New images reveal the stunning detail of an Anglo-Saxon cross buried for more than a thousand years as part of the Galloway Hoard, one of the UK’s most important archaeological finds of recent times.

Previously encrusted in a millennium’s worth of dirt, months of painstaking cleaning and conservation work has revealed the intricate decorations on the cross, allowing scholars to view this detail for the first time before it is put on public display in a new exhibition.

The artefact is decorated in Late Anglo-Saxon style, using black niello and gold-leaf. In each of the four arms of the cross are the symbols of the four evangelists who wrote the Gospels of the New Testament - Saint Matthew, Mark (Lion), Luke (Cow) and John (Eagle). 

Experts believe it would have been worn by a high-ranking member of the early Christian Church in Scotland, but mystery surrounds its inclusion among the other items of the hoard. 


The cross has been restored to its former glory

Dr Martin Goldberg, Principal Curator of Early Medieval and Viking Collections at National Museums Scotland said: “Our approach to developing further understanding of the Galloway Hoard involves the great patience, careful examination and pain-staking care of conservation, combined with wide-ranging research on the great variety of materials and objects in this outstanding hoard.

"The cross is a wonderfully visual representation of the work we have been doing to reveal new details about the Galloway Hoard.  

"The conservation work lets us see this object clearly for the first time in over a thousand years, but it also reveals a whole new set of questions."

The hoard, discovered in a Galloway fiald by metal detectorists, was buried in four parcels in two separate layers.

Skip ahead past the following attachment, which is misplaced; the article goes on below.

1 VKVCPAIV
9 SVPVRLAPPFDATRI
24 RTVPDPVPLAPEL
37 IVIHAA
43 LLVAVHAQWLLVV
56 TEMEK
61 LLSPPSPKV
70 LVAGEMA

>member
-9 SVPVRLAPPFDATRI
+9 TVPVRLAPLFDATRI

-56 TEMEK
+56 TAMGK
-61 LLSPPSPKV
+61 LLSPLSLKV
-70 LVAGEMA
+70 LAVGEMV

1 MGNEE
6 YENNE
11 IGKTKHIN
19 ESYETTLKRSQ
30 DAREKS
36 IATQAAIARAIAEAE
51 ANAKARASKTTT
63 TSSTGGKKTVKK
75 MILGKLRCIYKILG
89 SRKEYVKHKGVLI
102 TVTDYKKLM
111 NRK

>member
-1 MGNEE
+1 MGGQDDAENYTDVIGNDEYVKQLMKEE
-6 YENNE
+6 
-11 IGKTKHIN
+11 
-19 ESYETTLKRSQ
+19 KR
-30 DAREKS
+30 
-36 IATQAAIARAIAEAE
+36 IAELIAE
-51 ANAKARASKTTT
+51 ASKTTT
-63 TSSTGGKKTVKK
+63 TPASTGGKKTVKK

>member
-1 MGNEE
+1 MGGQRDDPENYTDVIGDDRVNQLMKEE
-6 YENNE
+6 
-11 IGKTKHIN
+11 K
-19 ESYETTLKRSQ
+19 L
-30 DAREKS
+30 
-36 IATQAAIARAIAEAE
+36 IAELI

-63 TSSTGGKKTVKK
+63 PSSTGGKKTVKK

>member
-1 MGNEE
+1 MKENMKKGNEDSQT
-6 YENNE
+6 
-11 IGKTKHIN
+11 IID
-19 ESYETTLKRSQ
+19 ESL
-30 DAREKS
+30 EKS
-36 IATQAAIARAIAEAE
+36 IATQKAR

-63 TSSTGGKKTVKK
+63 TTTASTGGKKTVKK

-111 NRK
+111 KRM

READ MORE: Galloway Hoard to go on display Kirkcudbright after National Museum of Scotland show

Silver bullion, hacksilver and ingots, formed the upper parcel along with the cross and its fine spiral chain, which analysis revealed had been recently worn, but was damaged.

Dr Goldberg said this posed the question of whether the cross was destined to be melted down into the types of ingots it was found with.


Some of the artefacts from the hoard

Dr Goldberg said: "We can easily imagine this cross being robbed from a Christian cleric during a raid on a church - a classic stereotype of the Viking Age. But the complexity of this hoard forces us to reconsider simple stereotypes.  

"The cross is just one of many unusual features in the Galloway Hoard. Late Anglo-Saxon Christian metalwork is very unusual in Viking-age silver hoards.

"As well as silver bullion, the Galloway Hoard contains a large collection of brooches, bracelets, glass beads, pendants, curios, heirlooms and more gold than any other hoard surviving from Viking-age Britain and Ireland, as well as outstanding preservation of organic materials including Scotland’s earliest examples of silk."

He added: "Answers to the questions about the motives for burial can only be attempted once every object in the hoard is analysed and understood, along with investigation of the wider context. This work will continue for years.”